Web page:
1,126
876
Boost Clock (MHz)
1,733
1,076
1,216
928
Shaders
2,560
2,816
2,048
2,880
GFLOPS
8,873
6,060
4,981
5,345
Memory Size
8GB
6GB
4GB
3GB
Memory Bus
256-bit
384-bit
256-bit
384-bit
Memory Type
GDDR5X
GDDR5
GDDR5
GDDR5
Memory Clock
10Gbps
7Gbps
7Gbps
7Gbps
Memory Bandwidth
320
336
224
336
Power Connector
8-pin
8-pin + 6-pin
6-pin + 6-pin
8-pin + 6-pin
TDP (watts)
180
250
165
250
Launch MSRP
$699* FE
$649
$549
$699

Narrow and fast gives the GTX 1080 a huge on-paper shading advantage over the GTX 980/Ti and, appreciating the extra compression capabilities of the Pascal architecture, more-than-competitive memory bandwidth. Ironically, we asked Alben if these kinds of numbers were true representations of potential performance, to which he replied: 'I wouldn't be very good at my job if you could accurately determine all-round performance from FLOPS and GB/s alone'.

A Different Viewpoint

One such example of Alben's statement rests with how Pascal copes with the demands of virtual reality. You know how it appears that nothing of note has changed in the high-level block diagram? Well, that's not quite true, as Nvidia has added some extra hardware logic to help ease the load imposed by VR and angle-correct multi-monitor gaming, and it goes by the name of simultaneous multi-projection (SMP).

Architecturally speaking, the unit sits after the initial shading and geometry stages within the graphics pipeline. The reason why you'd want to use it has to do with rendering multiple viewpoints without having to re-run geometry multiple times, saving significant processing.

There's no obvious benefit when looking at a scene head-on, as you would on a normal monitor, as a single viewpoint is enough, but consider the different viewpoints when looking at a multi-monitor surround setup - each one requires a slightly different viewing angle or projection, so, ideally, you'd want to run the geometry and front-end setup three times to have it look perfect. Graphics cards don't currently do this because it is too expensive to run multiple passes that each have to be processed through the pipeline, and the current 'cheat', if you will, is to run one viewpoint and expand it out: this is why multi-monitor gaming looks stretched and imperfect.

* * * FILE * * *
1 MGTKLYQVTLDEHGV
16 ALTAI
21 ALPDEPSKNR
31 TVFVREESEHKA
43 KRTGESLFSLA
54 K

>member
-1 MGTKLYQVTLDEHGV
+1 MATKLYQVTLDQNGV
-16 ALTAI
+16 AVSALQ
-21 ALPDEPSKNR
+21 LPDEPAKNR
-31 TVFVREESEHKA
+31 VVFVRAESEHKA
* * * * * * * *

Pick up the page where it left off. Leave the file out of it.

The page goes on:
The fact that the SMP engine runs after all the data has been gathered from the three main shaders and reuses it means enabling multiple viewpoints is much less of a processing burden than it would otherwise be. Pascal can run 16 viewpoints in one fell swoop, with what is known as two projection centres, so it can replicate the geometry up to 32 times. Of course, no pre-Pascal GPU would ever consider doing this.

And it is the dual projection centres that help in VR. The initial setup is done once and the SMP engine then creates the correct viewpoints for each eye, without having to re-run the front-end, though there's still obvious extra work for pixel shading. Nvidia calls this technology single-pass stereo, and adding multiple viewpoints - remember, Pascal can support up to 16, though only four will be first supported in an upcoming driver - on top helps in turning a regular 2D image into what a VR headset actually displays. Essentially a number of different projections, which are more or less free to create on the SMP, are mashed together to form an overall output that is as close to the lens shape as possible.

What's being shown in the above picture is somewhat anachronistic. The SMP's two projection centres reduce the geometry from 2x to 1x in the first instance, then multiple viewpoints are combined and meshed to match the shape of the VR lens, in this case an Oculus Rift, to reduce the amount of pixel processing needed. Point is, SMP is a clever bit of technology.